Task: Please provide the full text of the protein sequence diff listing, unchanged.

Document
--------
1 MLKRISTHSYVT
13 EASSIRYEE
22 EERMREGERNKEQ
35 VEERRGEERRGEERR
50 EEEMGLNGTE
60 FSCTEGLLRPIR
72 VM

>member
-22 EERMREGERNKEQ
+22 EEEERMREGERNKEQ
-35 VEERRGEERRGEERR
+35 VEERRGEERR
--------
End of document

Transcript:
1 MLKRISTHSYVT
13 EASSIRYEE
22 EERMREGERNKEQ
35 VEERRGEERRGEERR
50 EEEMGLNGTE
60 FSCTEGLLRPIR
72 VM

>member
-22 EERMREGERNKEQ
+22 EEEERMREGERNKEQ
-35 VEERRGEERRGEERR
+35 VEERRGEERR